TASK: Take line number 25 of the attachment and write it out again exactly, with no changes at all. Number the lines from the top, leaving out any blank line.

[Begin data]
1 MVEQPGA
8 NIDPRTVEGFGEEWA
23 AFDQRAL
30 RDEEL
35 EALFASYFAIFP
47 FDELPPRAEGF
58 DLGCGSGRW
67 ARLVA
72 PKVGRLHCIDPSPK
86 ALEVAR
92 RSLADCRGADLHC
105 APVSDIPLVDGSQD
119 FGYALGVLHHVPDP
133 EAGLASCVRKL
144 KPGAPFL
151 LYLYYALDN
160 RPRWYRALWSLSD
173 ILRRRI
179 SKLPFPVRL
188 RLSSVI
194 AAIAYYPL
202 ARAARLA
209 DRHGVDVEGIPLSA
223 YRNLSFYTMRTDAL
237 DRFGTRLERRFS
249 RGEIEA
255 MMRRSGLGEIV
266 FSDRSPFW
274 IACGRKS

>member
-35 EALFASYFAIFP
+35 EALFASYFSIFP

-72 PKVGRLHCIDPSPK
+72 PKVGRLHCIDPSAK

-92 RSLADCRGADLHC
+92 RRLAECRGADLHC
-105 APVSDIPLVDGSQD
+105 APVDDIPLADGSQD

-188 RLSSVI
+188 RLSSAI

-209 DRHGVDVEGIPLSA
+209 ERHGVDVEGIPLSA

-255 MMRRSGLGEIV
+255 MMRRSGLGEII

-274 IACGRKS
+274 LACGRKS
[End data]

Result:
237 DRFGTRLERRFS